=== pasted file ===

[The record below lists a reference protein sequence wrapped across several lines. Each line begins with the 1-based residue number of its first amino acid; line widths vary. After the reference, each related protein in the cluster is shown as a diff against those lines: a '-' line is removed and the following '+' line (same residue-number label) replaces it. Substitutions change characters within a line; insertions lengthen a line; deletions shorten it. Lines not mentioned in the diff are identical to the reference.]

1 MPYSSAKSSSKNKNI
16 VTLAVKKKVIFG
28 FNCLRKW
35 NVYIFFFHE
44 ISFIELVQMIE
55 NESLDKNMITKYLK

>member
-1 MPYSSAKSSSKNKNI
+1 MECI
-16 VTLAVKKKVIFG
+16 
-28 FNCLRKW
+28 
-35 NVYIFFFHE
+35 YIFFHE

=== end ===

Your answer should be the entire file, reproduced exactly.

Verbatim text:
[The record below lists a reference protein sequence wrapped across several lines. Each line begins with the 1-based residue number of its first amino acid; line widths vary. After the reference, each related protein in the cluster is shown as a diff against those lines: a '-' line is removed and the following '+' line (same residue-number label) replaces it. Substitutions change characters within a line; insertions lengthen a line; deletions shorten it. Lines not mentioned in the diff are identical to the reference.]

1 MPYSSAKSSSKNKNI
16 VTLAVKKKVIFG
28 FNCLRKW
35 NVYIFFFHE
44 ISFIELVQMIE
55 NESLDKNMITKYLK

>member
-1 MPYSSAKSSSKNKNI
+1 MECI
-16 VTLAVKKKVIFG
+16 
-28 FNCLRKW
+28 
-35 NVYIFFFHE
+35 YIFFHE